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The Dow Jones Industrial Average had fallen to the mid-6000s in the spring of 2009 when we were preparing the School’s financial plan for fiscal 2010. We had implemented two rounds of budget cuts after the 2008 market collapse, but in parts of the School’s Publishing and Executive Education businesses, revenues were still declining faster than expenses. The Harvard endowment was heading toward a year of negative returns, and the outlook for alumni giving was becoming increasingly uncertain.
Anticipating an extended period of revenue constraints, we launched an aggressive effort to reduce the School’s cost structure even further. The HBS community responded well to the challenge. Reflecting three rounds of restructuring and our forecast for subdued top-line results, our budget for fiscal 2010 projected revenue and expense levels 10 percent and 9 percent lower, respectively, than we had budgeted for fiscal 2009.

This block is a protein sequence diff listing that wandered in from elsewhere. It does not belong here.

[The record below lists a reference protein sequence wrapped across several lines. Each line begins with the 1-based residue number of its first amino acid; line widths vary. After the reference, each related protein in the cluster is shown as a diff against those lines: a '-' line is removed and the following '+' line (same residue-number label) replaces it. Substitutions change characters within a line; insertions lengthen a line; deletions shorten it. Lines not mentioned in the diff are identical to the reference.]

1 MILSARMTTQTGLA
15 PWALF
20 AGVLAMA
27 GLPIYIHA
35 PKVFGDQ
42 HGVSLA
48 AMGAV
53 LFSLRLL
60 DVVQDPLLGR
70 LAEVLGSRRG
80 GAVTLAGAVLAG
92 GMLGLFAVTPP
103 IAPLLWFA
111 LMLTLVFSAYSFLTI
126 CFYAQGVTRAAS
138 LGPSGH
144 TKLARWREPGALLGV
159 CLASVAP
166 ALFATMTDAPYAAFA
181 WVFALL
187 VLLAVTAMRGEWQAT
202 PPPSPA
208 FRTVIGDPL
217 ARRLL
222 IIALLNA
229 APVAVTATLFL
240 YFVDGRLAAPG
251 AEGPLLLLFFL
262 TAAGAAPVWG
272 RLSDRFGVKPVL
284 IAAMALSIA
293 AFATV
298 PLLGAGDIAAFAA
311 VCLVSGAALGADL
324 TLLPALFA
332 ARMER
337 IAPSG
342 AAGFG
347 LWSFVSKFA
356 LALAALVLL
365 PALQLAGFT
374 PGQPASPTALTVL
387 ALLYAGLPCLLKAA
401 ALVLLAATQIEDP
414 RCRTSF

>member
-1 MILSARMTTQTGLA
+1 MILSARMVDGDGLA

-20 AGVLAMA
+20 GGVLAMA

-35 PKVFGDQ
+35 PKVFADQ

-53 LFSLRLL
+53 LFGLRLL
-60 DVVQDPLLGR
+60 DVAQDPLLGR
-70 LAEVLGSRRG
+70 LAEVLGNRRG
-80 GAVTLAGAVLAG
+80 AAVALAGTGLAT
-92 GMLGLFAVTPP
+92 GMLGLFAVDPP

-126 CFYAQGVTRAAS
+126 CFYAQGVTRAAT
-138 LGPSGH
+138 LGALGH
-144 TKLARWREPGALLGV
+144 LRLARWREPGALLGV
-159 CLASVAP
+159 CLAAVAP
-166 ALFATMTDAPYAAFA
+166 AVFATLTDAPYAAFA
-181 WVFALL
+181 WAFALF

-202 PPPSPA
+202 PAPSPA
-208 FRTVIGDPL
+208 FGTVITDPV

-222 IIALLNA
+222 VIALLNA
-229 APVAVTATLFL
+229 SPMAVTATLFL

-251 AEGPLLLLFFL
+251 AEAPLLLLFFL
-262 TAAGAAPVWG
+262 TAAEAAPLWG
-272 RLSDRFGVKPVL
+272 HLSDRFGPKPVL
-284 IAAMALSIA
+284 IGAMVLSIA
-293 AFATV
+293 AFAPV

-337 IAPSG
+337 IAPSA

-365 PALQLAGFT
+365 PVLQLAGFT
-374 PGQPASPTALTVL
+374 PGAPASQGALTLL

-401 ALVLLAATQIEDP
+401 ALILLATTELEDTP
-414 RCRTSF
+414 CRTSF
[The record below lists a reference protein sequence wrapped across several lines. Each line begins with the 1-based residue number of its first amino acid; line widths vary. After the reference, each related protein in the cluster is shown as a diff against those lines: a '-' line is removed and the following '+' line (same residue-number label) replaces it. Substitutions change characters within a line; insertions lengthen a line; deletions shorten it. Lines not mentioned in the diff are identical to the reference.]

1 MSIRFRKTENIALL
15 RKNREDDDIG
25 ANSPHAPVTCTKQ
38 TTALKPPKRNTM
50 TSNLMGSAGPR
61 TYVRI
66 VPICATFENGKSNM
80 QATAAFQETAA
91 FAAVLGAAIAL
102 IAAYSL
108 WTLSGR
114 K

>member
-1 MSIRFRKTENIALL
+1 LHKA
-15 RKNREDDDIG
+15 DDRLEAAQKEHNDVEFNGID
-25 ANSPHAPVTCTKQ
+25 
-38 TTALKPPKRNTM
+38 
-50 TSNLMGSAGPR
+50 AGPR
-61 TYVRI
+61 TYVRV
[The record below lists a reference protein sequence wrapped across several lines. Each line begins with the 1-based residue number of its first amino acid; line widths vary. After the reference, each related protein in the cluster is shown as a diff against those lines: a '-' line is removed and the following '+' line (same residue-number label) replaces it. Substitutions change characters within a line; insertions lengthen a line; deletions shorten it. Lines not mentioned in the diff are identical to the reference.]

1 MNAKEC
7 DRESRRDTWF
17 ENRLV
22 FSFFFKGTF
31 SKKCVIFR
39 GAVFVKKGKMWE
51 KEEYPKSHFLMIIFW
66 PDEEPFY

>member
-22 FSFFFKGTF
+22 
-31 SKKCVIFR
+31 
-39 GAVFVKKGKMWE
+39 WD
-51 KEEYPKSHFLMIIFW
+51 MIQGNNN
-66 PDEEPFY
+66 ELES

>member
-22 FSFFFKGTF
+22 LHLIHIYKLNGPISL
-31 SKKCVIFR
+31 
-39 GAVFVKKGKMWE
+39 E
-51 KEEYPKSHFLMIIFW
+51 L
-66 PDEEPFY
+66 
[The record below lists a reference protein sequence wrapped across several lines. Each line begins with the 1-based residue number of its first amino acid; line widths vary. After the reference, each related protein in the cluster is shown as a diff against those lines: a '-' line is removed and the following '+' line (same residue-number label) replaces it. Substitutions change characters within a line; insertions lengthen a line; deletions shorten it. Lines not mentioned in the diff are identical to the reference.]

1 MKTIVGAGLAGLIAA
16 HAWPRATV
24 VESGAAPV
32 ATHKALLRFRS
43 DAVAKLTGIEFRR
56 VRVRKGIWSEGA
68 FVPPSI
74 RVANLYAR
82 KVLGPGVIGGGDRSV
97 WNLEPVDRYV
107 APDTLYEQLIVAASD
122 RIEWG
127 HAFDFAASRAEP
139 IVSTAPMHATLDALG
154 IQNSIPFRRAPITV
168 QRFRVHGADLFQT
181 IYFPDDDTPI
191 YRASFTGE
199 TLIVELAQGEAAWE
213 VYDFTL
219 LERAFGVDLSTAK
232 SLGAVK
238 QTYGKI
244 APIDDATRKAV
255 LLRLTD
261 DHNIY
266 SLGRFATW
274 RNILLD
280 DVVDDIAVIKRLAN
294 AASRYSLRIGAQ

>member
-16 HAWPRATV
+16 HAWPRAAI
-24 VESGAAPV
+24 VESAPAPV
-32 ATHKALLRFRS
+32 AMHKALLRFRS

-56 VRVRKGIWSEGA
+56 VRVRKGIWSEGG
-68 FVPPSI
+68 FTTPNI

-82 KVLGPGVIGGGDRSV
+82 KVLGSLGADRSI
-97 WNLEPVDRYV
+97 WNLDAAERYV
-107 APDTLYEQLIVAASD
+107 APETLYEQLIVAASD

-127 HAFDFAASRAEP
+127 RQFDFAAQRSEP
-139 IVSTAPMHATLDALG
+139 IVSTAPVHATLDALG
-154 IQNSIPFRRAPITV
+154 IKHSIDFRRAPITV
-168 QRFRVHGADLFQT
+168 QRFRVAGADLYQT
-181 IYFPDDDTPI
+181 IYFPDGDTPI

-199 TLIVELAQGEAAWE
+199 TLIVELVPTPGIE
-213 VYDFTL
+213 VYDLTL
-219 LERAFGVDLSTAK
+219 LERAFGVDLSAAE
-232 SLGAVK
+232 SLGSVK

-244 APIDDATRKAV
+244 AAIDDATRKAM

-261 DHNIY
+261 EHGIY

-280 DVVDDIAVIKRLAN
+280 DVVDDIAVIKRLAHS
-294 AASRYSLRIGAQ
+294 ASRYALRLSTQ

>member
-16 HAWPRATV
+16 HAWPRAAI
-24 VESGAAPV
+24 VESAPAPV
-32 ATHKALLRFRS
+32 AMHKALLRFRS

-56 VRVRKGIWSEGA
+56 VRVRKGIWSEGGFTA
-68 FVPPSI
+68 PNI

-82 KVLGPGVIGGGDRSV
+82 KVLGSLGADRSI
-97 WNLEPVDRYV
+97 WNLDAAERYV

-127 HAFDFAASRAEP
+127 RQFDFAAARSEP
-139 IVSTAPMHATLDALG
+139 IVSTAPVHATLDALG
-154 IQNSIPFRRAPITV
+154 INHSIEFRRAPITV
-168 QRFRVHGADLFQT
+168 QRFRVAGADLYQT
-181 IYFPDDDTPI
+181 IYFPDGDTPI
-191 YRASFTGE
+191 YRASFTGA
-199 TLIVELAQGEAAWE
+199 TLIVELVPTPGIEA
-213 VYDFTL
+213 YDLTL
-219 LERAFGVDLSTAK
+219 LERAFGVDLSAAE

Although the nation’s recovery from the recession proved to be slow and uneven, the School’s fiscal 2010 financial performance was stronger than we had expected—particularly in the second half of the year. Executive Education and Harvard Business Publishing (HBP) produced solid top-line results and stronger margin contributions to operating income. Unrestricted current use giving to HBS returned to prerecession levels, and endowment income came in 3 percent higher than anticipated. Consequently, total revenues for fiscal 2010 exceeded the budget by nearly 8 percent, decreasing only 1 percent from actual revenues for the prior fiscal year.
Meanwhile, HBS faculty and staff reined in spending even more aggressively than planned, and total expenses for fiscal 2010 came in 1 percent under budget, 4 percent below fiscal 2009 actual expenses, and as planned, $40 million, or 9 percent, lower than initially budgeted for fiscal 2009. As a result, HBS continued to generate positive cash from operations in fiscal 2010. This cash flow enabled the School to add modestly to unrestricted reserves by year-end.